The interior layout, fit and finish
Driving position and dashboard
Like most small SUVs, the Peugeot 2008 isn’t that much taller than a regular hatchback. However, the seats are mounted quite high up in the car, so you do get a genuine SUV experience; you certainly sit farther from the road than you do in a Skoda Kamiq.
There’s plenty of adjustment in the steering wheel and driver’s seat, but it's a shame that adjustable lumbar support is available only as part of a pricey package. It’s annoying, too, that the air conditioning controls are only accessible via the central touchscreen (as is the case with all current Peugeots). Physical buttons and knobs, like those in most rivals, would be less distracting to use on the move.
Peugeot’s iCockpit layout forces you to look over – rather than through – an unusually small steering wheel, in order to see the instruments. Although the dials are set higher than usual to make this easier, some drivers will still need to jack the seat up unnaturally high or live with a restricted view of the instruments.
Visibility, parking sensors and cameras
The 2008’s high driving position helps give you a decent view of the road ahead, although the chunky windscreen pillars do get in the way at junctions and roundabouts. Likewise, over-the-shoulder visibility isn't great.
Mercifully, rear parking sensors are standard across the range, as are bright LED headlights to help you see where you're going at night. Go for Allure trim or above and you'll get front parking sensors, while GT Line adds a very handy rear-view camera.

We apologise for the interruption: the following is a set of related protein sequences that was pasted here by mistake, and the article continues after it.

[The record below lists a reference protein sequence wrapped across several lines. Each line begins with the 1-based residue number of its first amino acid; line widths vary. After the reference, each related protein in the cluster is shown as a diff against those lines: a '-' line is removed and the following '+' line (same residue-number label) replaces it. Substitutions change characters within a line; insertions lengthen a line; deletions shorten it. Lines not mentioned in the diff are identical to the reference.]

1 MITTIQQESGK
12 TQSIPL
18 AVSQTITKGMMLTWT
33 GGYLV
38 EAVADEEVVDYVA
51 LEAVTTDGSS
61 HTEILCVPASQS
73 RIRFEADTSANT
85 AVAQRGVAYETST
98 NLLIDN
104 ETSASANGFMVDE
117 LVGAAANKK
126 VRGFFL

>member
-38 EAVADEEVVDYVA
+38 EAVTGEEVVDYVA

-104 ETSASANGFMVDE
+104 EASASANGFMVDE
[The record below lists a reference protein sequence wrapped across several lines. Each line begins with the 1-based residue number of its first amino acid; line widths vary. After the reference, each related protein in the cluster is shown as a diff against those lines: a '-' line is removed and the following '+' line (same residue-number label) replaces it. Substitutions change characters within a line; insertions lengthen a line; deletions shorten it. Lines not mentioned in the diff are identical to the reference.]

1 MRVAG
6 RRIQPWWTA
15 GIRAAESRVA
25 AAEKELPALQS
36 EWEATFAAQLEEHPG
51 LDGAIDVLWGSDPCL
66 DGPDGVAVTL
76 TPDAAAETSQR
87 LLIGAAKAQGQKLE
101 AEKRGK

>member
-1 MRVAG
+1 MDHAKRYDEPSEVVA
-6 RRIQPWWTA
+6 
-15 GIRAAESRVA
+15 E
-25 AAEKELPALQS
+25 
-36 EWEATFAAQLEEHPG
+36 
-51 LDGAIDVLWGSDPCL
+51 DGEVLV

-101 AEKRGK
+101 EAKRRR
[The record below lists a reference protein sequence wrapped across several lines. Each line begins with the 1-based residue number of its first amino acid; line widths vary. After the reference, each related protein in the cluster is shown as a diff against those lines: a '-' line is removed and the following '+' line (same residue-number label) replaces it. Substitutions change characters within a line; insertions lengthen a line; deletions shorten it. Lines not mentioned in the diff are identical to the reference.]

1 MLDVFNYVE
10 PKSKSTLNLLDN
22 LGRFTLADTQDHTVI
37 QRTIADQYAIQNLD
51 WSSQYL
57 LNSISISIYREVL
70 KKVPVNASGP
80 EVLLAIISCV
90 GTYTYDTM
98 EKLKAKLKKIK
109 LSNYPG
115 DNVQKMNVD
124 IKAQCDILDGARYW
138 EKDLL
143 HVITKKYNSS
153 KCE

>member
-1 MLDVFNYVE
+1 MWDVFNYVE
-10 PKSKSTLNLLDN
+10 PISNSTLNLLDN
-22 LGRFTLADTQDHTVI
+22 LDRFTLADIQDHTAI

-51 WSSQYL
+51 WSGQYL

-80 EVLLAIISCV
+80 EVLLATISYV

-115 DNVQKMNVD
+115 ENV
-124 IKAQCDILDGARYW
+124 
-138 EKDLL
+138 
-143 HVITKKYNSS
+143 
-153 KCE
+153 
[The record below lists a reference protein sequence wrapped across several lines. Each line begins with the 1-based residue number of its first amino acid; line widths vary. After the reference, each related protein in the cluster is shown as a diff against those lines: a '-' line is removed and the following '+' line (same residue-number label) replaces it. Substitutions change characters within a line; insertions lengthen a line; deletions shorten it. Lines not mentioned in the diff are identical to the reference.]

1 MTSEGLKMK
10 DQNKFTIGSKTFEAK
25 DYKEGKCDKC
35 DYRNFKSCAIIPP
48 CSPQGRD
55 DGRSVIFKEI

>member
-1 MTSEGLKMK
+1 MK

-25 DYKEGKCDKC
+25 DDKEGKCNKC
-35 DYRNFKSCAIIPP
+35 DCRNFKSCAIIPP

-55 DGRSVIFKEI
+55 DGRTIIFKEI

Sat nav and infotainment
Entry-level Active and Allure models get a 7.0in touchscreen infotainment system with shortcut buttons on both sides of the screen. A larger, 10.0in touchscreen comes as standard on Premium versions as well as GT-Line and GT trims, with the shortcut buttons repositioned lower down on the dashboard.
Both systems are a bit slow to respond to prods and generally fiddlier to operate than the more intuitive systems you'll find in the Kamiq, T-Roc and Q2. Apple CarPlay and Android Auto are at least standard, so you can bypass Peugeot's software and use your phone's software and navigation apps instead.
Wireless phone charging is optional up to and including Allure trim, and is standard from GT Line. Front USB ports are standard, and there are also two in the back if you go for Allure trim or higher.
The 2008’s interior looks fantastic, and those swish looks are backed up by plush-feeling materials and (mostly) good build quality.
Believe it or not, it even gives the Audi Q2 a run for its money and is much classier inside than a T-Roc. The dashboard surfaces are pleasantly squishy to touch, and it’s only really on the doors that you’ll find cheaper-feeling plastics.
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